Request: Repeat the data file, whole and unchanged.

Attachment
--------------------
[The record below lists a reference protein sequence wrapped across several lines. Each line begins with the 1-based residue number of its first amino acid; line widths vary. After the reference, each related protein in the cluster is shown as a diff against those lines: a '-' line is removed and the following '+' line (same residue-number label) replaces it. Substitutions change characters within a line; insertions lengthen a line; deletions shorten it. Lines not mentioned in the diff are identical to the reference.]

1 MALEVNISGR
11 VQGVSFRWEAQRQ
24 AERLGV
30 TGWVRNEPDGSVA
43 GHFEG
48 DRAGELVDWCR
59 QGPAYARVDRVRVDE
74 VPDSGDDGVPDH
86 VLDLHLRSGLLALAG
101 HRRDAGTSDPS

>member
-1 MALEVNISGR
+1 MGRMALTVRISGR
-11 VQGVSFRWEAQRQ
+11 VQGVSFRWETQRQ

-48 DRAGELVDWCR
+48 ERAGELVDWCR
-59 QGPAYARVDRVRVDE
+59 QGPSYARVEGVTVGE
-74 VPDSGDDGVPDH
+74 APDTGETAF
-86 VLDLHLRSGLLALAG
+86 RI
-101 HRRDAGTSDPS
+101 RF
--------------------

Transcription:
[The record below lists a reference protein sequence wrapped across several lines. Each line begins with the 1-based residue number of its first amino acid; line widths vary. After the reference, each related protein in the cluster is shown as a diff against those lines: a '-' line is removed and the following '+' line (same residue-number label) replaces it. Substitutions change characters within a line; insertions lengthen a line; deletions shorten it. Lines not mentioned in the diff are identical to the reference.]

1 MALEVNISGR
11 VQGVSFRWEAQRQ
24 AERLGV
30 TGWVRNEPDGSVA
43 GHFEG
48 DRAGELVDWCR
59 QGPAYARVDRVRVDE
74 VPDSGDDGVPDH
86 VLDLHLRSGLLALAG
101 HRRDAGTSDPS

>member
-1 MALEVNISGR
+1 MGRMALTVRISGR
-11 VQGVSFRWEAQRQ
+11 VQGVSFRWETQRQ

-48 DRAGELVDWCR
+48 ERAGELVDWCR
-59 QGPAYARVDRVRVDE
+59 QGPSYARVEGVTVGE
-74 VPDSGDDGVPDH
+74 APDTGETAF
-86 VLDLHLRSGLLALAG
+86 RI
-101 HRRDAGTSDPS
+101 RF